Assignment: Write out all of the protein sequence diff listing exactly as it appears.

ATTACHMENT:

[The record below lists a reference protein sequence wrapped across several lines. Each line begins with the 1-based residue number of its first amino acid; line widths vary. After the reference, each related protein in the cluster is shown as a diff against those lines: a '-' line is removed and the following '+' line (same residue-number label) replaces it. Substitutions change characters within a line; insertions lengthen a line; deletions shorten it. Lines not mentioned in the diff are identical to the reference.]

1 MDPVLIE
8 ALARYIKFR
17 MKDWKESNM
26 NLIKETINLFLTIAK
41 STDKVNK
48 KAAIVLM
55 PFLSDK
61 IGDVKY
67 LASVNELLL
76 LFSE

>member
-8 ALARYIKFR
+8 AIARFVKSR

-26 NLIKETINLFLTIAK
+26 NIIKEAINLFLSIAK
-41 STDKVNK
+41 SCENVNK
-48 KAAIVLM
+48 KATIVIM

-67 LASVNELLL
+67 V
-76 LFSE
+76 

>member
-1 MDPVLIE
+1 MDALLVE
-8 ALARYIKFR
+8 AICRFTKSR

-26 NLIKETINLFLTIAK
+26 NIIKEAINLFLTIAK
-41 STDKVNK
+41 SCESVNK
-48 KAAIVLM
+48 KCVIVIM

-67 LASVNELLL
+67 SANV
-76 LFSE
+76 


[The record below lists a reference protein sequence wrapped across several lines. Each line begins with the 1-based residue number of its first amino acid; line widths vary. After the reference, each related protein in the cluster is shown as a diff against those lines: a '-' line is removed and the following '+' line (same residue-number label) replaces it. Substitutions change characters within a line; insertions lengthen a line; deletions shorten it. Lines not mentioned in the diff are identical to the reference.]

1 MDPVLIE
8 ALARYIKFR
17 MKDWKESNM
26 NLIKETINLFLTIAK
41 STDKVNK
48 KAAIVLM
55 PFLSDK
61 IGDVKY
67 LASVNELLL
76 LFSE

>member
-8 ALARYIKFR
+8 AIARFVKSR

-26 NLIKETINLFLTIAK
+26 NIIKEAINLFLSIAK
-41 STDKVNK
+41 SCENVNK
-48 KAAIVLM
+48 KATIVIM

-67 LASVNELLL
+67 V
-76 LFSE
+76 

>member
-1 MDPVLIE
+1 MDALLVE
-8 ALARYIKFR
+8 AICRFTKSR

-26 NLIKETINLFLTIAK
+26 NIIKEAINLFLTIAK
-41 STDKVNK
+41 SCESVNK
-48 KAAIVLM
+48 KCVIVIM

-67 LASVNELLL
+67 SANV
-76 LFSE
+76 